Eowyn Ivey sets her debut novel in 1920s Alaska, where readers are first introduced to its wilderness by an aging couple struggling to survive in this unrelenting, isolated place.
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Verging on desperation, winter’s first snow ignites their hope again—and a flighty, wild little girl appears to them out of nowhere. Only Jack and Mabel believe she is real, and sometimes even they question whether Faina, who thrives in the deep cold and seems capable of conjuring snowstorms, could possibly be a normal child.
Here, Ivey talks about her connection to Alaska, the inspiration she found in a Russian fairy tale, and how Faina represents all that is terrifying and beautiful in the sublime setting of The Snow Child.
You’ve lived in Alaska your entire life. Was it important for you to set your novel there?
Some writers begin with a story in mind and then look for a setting, but for me it’s the other way around. Alaska is a given for me as a writer. I really can’t imagine writing about anywhere else. And so it’s more like I’m looking for the right story to set in my home state.
I work at a bookstore, and I was shelving books when I came across this little children’s paperback that was Snegurochka (“The Snow Maiden”), the Russian fairy tale. I knew it was my story immediately because it was one that I could set in Alaska.
Does the book incorporate your experiences of Alaska?
A lot of moments come directly from my own life. We hunt most every year, so the scene where Jack is butchering a moose, I’ve done that. People ask me how much research I had to do, and really there was very little research in terms of plucking chickens and hunting and fishing. All of that is very much informed by my lifestyle up here.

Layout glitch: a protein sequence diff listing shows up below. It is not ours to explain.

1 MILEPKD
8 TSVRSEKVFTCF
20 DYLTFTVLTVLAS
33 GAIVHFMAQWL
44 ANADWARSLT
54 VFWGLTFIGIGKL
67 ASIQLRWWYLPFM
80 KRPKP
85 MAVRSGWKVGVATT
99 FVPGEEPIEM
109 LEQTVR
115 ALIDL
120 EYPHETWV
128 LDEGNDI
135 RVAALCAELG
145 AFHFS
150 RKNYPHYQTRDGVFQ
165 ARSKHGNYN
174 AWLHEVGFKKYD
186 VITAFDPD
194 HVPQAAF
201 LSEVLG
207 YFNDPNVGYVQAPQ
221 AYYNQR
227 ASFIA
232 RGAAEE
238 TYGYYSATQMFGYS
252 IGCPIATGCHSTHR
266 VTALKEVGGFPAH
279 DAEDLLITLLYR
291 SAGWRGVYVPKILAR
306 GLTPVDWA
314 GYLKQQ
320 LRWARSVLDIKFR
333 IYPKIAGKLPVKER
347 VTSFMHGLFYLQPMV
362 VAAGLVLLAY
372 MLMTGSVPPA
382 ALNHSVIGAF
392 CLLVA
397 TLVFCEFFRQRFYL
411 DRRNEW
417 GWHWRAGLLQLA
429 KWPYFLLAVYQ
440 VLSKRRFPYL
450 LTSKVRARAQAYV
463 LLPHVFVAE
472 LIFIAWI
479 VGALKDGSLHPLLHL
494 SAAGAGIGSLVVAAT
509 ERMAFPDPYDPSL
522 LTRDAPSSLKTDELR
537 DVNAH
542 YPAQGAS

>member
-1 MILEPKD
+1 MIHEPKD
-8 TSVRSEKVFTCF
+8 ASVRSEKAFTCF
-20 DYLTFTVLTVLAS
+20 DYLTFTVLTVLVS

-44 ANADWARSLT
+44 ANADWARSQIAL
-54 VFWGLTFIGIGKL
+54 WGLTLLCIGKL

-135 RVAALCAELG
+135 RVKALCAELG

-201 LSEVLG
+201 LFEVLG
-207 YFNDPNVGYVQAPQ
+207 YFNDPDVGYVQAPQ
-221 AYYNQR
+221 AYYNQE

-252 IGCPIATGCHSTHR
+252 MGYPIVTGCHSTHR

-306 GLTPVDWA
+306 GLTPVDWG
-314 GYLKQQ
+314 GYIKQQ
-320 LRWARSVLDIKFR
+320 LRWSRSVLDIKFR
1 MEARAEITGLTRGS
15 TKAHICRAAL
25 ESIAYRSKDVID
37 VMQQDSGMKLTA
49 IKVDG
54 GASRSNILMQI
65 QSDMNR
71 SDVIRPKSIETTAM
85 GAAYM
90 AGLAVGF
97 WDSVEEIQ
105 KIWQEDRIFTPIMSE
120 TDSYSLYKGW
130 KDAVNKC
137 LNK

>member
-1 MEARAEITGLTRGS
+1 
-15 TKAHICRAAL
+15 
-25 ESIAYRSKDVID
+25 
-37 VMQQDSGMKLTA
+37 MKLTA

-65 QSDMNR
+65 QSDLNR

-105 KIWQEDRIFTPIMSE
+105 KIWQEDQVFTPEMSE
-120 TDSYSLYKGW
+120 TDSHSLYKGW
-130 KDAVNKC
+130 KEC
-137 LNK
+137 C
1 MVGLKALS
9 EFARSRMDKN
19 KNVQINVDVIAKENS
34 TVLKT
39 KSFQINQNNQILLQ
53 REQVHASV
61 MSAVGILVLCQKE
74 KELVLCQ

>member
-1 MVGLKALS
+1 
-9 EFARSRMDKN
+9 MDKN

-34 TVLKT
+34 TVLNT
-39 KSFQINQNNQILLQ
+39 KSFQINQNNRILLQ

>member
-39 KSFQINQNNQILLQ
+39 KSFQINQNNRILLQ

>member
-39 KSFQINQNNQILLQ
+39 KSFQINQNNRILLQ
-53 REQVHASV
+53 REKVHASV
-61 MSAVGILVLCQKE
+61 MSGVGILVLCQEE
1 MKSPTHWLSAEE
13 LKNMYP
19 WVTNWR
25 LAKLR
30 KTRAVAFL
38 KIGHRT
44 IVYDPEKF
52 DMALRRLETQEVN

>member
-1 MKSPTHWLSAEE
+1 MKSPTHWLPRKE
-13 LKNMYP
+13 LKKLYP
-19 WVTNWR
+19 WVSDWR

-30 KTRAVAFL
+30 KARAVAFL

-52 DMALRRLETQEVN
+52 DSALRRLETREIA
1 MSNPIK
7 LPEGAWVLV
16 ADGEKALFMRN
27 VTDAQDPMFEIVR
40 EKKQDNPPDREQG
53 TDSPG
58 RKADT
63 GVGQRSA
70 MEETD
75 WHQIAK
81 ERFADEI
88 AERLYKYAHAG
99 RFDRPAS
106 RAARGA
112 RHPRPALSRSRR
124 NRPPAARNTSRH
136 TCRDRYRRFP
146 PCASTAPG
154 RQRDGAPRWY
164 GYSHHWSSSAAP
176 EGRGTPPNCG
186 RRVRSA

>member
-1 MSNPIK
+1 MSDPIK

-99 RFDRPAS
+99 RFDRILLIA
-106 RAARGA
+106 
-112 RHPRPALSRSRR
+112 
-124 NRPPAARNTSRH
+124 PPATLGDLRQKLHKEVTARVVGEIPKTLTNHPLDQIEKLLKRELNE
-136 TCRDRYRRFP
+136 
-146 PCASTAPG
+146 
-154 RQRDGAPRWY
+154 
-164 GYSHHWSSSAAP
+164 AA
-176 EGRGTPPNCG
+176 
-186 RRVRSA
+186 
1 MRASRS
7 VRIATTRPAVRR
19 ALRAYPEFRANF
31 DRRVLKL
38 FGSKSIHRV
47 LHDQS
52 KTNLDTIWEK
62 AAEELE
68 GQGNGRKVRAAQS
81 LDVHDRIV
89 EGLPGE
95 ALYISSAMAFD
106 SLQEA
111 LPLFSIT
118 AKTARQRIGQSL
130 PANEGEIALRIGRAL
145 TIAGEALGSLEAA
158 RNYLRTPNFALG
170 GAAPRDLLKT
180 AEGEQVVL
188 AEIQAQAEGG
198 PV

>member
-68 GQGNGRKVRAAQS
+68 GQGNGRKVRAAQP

How did the element of magical realism help you to mold your setting and story?
Growing up I read a lot of fantasy. I liked it, but I was disappointed that the magic was always happening in some other world. And so I was always looking to bring magic into my stories in a more realistic way.
I think that’s what was so exciting about finding Snegurochka because it was my path, the way that I could get there. But I wanted to walk this really fine line of incorporating magical realism but also be believable for those who maybe don’t believe in magic. It was a fun challenge.
The book is full of contrasts—real v. unreal, hope v. fear, beauty v. harshness—and Faina embodies all of them. What does Faina represent for you?
For me she is a bit of an embodiment of Alaska. I find it to be a place that has all of these contrasts. On one hand it’s really beautiful, and on the other it can be a really scary place. What I wanted Faina to have is some of that raw beauty and a little bit of fierceness—the characteristics of Alaska that I admire so much.
What influenced you in creating such a peculiar and extraordinary character like Faina?
The fairy tale for me became sort of an exploration in trying to figure out how a snow child could exist and what would she be like. I started with that basic inspiration, and I ventured out. I was also inspired by the art that I came across. There were a lot of lacquer and oil paintings done in Russia over the centuries of Snegurochka. I loved to look at those and decide if my snow child would be like any of them.
The book expresses both the difficulties and rewards of living in an isolated, wild environment. What is one thing you hope readers understand about Alaska after reading it?
One thing I would love for people to take away from The Snow Child is that part of what makes Alaska so unique is its harshness. Things can become idealized in ways that make them not as real and that’s a danger for Alaska.
People find Alaska to be fascinating. But I want people who haven’t visited to have a fuller sense of what it’s like. I think that’s how you really come to love a place, or a person, when you know all of its different facets and yet still admire it.
Any plans for a second novel in a similar setting?
I do. I received a grant last summer to spend a week floating on a raft with my husband through a remote, rugged portion of the Copper River in Alaska. We had glaciers caverning around us, seals swimming up to the raft and grizzly bears watching us from the shore.
It was really inspiring, and I’m excited to continue working on the new novel. It has similarities to The Snow Child. It’s set in historic Alaska and has fantastical elements, but I’m hoping it turns into a more epic, adventurous type of book.
Chelsea Langford is the editorial coordinator at Kirkus.